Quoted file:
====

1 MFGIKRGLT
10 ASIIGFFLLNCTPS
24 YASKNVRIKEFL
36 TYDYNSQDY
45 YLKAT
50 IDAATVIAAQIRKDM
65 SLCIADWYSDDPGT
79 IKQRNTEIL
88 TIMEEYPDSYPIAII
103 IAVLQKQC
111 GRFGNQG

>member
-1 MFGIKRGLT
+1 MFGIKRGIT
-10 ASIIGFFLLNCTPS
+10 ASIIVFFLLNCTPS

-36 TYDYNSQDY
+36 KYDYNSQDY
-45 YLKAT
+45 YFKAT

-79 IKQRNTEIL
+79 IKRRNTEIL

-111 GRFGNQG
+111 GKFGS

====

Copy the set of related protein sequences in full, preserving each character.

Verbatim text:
1 MFGIKRGLT
10 ASIIGFFLLNCTPS
24 YASKNVRIKEFL
36 TYDYNSQDY
45 YLKAT
50 IDAATVIAAQIRKDM
65 SLCIADWYSDDPGT
79 IKQRNTEIL
88 TIMEEYPDSYPIAII
103 IAVLQKQC
111 GRFGNQG

>member
-1 MFGIKRGLT
+1 MFGIKRGIT
-10 ASIIGFFLLNCTPS
+10 ASIIVFFLLNCTPS

-36 TYDYNSQDY
+36 KYDYNSQDY
-45 YLKAT
+45 YFKAT

-79 IKQRNTEIL
+79 IKRRNTEIL

-111 GRFGNQG
+111 GKFGS